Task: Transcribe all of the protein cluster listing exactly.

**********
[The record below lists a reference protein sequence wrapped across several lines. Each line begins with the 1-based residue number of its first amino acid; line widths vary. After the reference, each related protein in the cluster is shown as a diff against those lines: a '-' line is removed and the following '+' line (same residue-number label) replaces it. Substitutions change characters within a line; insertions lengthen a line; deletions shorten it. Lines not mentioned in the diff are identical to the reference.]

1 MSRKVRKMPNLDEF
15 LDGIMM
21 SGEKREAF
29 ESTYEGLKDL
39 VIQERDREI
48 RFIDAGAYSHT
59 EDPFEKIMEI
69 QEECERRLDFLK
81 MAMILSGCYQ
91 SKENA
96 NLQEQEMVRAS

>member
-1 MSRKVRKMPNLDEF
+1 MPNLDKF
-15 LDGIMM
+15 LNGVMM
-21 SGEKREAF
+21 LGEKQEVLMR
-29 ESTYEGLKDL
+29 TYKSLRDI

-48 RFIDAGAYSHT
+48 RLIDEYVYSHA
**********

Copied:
[The record below lists a reference protein sequence wrapped across several lines. Each line begins with the 1-based residue number of its first amino acid; line widths vary. After the reference, each related protein in the cluster is shown as a diff against those lines: a '-' line is removed and the following '+' line (same residue-number label) replaces it. Substitutions change characters within a line; insertions lengthen a line; deletions shorten it. Lines not mentioned in the diff are identical to the reference.]

1 MSRKVRKMPNLDEF
15 LDGIMM
21 SGEKREAF
29 ESTYEGLKDL
39 VIQERDREI
48 RFIDAGAYSHT
59 EDPFEKIMEI
69 QEECERRLDFLK
81 MAMILSGCYQ
91 SKENA
96 NLQEQEMVRAS

>member
-1 MSRKVRKMPNLDEF
+1 MPNLDKF
-15 LDGIMM
+15 LNGVMM
-21 SGEKREAF
+21 LGEKQEVLMR
-29 ESTYEGLKDL
+29 TYKSLRDI

-48 RFIDAGAYSHT
+48 RLIDEYVYSHA